Amazingly, within these user subkeys reside saved session information for some of the remote access tools discussed earlier. If a user creates a session in WinSCP, a file transfer client often used to communicate with Unix systems, and then saves that session, the entire saved session gets stored in the Registry under that user’s subkey:

HKEY_USERS\<User’s SID>\Software\Martin Prikryl\WinSCP 2\Sessions\<Session Name>

Using regedit, a graphical interface for the Windows Registry, we can examine the contents of one of these sessions.


Figure 1: A WinSCP saved session in the HKEY_USERS hive

By default, the WinSCP password from Figure 1 is obfuscated by several bitwise operations, not encrypted, unless the user explicitly creates a master password to protect these registry values.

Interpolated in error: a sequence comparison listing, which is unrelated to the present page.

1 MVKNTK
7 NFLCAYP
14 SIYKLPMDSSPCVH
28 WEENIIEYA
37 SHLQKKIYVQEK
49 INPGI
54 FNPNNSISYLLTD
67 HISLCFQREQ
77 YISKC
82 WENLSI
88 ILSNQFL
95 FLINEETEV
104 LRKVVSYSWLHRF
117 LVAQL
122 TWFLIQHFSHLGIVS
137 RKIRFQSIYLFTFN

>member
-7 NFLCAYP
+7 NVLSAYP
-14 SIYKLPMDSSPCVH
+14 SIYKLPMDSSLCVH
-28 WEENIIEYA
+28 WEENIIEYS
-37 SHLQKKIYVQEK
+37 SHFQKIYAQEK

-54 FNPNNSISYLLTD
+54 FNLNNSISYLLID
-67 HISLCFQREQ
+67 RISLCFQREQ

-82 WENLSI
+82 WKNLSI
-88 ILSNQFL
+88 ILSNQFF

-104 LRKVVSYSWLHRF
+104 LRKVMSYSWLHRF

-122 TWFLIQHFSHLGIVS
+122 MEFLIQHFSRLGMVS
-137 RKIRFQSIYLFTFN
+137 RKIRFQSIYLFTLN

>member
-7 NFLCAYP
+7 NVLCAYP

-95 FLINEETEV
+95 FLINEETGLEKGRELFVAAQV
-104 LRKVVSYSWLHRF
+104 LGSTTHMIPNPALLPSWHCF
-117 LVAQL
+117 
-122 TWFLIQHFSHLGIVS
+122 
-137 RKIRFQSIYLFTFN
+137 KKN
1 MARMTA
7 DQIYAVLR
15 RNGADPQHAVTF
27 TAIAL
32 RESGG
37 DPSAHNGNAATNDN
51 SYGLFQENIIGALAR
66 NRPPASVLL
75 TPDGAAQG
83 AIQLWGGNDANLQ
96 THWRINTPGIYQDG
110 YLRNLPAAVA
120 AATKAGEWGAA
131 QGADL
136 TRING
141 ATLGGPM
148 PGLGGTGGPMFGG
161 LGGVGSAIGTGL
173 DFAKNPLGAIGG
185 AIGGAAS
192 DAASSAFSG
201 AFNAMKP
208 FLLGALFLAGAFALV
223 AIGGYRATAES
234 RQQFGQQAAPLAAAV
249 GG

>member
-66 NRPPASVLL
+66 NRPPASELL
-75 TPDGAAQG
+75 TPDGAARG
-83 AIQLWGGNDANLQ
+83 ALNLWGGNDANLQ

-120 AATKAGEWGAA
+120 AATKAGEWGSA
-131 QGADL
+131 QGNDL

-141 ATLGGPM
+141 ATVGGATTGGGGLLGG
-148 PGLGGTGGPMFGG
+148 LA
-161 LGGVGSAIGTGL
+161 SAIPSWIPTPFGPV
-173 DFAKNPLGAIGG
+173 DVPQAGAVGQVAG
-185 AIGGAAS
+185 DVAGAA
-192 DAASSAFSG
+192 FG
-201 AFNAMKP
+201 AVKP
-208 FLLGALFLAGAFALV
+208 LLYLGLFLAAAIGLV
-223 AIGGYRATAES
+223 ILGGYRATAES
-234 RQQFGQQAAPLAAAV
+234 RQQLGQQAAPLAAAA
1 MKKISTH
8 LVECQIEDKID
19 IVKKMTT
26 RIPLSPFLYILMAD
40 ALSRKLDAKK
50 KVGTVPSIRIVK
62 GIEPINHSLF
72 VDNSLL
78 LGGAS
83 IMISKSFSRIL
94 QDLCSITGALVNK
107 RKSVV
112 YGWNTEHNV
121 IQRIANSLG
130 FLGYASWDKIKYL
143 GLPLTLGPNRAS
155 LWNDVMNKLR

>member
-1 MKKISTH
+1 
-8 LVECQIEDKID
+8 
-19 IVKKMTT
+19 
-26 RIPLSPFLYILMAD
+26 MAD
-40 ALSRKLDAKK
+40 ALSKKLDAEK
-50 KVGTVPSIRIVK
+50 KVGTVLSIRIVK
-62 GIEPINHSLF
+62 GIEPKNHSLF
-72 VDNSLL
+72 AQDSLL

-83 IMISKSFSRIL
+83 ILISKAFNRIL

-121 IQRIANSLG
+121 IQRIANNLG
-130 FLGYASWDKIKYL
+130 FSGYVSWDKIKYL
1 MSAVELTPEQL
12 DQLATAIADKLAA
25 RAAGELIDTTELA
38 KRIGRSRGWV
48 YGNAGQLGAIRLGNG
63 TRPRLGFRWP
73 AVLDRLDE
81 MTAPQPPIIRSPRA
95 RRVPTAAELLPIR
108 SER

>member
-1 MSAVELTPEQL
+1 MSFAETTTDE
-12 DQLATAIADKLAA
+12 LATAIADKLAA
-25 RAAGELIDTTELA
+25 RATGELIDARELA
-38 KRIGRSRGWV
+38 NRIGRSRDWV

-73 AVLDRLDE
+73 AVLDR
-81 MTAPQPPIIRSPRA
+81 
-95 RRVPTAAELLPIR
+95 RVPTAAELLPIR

Similarly, PuTTY, an SSH client for Windows, stores its session information as a separate subkey:

HKEY_USERS\<User’s SID>\Software\SimonTatham\PuTTY\Sessions\<Session Name>

While PuTTY does not store passwords, it can store the hostnames to which the client connects, as seen in Figure 2.


Figure 2: A PuTTY saved session in the HKEY_USERS hive

A plethora of remote access tools like these exist which store their saved session information in the user’s HKEY_USERS subkey. Enumerating the domain for systems with these artifacts provides an educated guess as to where Unix systems may be hiding, potentially some credentials, and the hosts that serve as jump boxes to those Unix systems.

Windows Management Instrumentation (WMI)

In developing a post-exploitation tool, using WMI’s remote registry querying functionality to extract these Registry-based saved session artifacts made sense. Our tool SessionGopher leverages WMI to query each SID found in the system’s HKEY_USERS hive for the artifacts discussed earlier.

When a master password is not used, SessionGopher automatically deobfuscates WinSCP saved session passwords, as shown in Figure 3.

WinSCP Deobfuscator

Figure 3: SessionGopher’s built-in WinSCP password deobfuscator